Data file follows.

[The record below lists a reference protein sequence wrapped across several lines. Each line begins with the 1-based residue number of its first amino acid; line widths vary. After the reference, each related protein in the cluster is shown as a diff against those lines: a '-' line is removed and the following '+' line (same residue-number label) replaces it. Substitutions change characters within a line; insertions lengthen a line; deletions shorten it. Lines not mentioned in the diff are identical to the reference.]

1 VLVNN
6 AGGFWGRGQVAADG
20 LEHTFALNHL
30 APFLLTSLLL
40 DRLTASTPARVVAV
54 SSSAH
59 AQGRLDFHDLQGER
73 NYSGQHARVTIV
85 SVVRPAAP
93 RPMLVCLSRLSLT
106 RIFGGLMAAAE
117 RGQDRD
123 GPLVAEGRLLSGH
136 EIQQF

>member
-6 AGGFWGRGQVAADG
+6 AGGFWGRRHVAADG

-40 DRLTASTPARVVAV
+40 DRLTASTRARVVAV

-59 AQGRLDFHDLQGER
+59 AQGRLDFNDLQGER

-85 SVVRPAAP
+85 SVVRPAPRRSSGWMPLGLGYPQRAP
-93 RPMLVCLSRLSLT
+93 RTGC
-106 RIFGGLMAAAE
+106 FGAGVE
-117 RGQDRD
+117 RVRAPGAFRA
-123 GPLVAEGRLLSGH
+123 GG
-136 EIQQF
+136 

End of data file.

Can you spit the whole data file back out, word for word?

[The record below lists a reference protein sequence wrapped across several lines. Each line begins with the 1-based residue number of its first amino acid; line widths vary. After the reference, each related protein in the cluster is shown as a diff against those lines: a '-' line is removed and the following '+' line (same residue-number label) replaces it. Substitutions change characters within a line; insertions lengthen a line; deletions shorten it. Lines not mentioned in the diff are identical to the reference.]

1 VLVNN
6 AGGFWGRGQVAADG
20 LEHTFALNHL
30 APFLLTSLLL
40 DRLTASTPARVVAV
54 SSSAH
59 AQGRLDFHDLQGER
73 NYSGQHARVTIV
85 SVVRPAAP
93 RPMLVCLSRLSLT
106 RIFGGLMAAAE
117 RGQDRD
123 GPLVAEGRLLSGH
136 EIQQF

>member
-6 AGGFWGRGQVAADG
+6 AGGFWGRRHVAADG

-40 DRLTASTPARVVAV
+40 DRLTASTRARVVAV

-59 AQGRLDFHDLQGER
+59 AQGRLDFNDLQGER

-85 SVVRPAAP
+85 SVVRPAPRRSSGWMPLGLGYPQRAP
-93 RPMLVCLSRLSLT
+93 RTGC
-106 RIFGGLMAAAE
+106 FGAGVE
-117 RGQDRD
+117 RVRAPGAFRA
-123 GPLVAEGRLLSGH
+123 GG
-136 EIQQF
+136 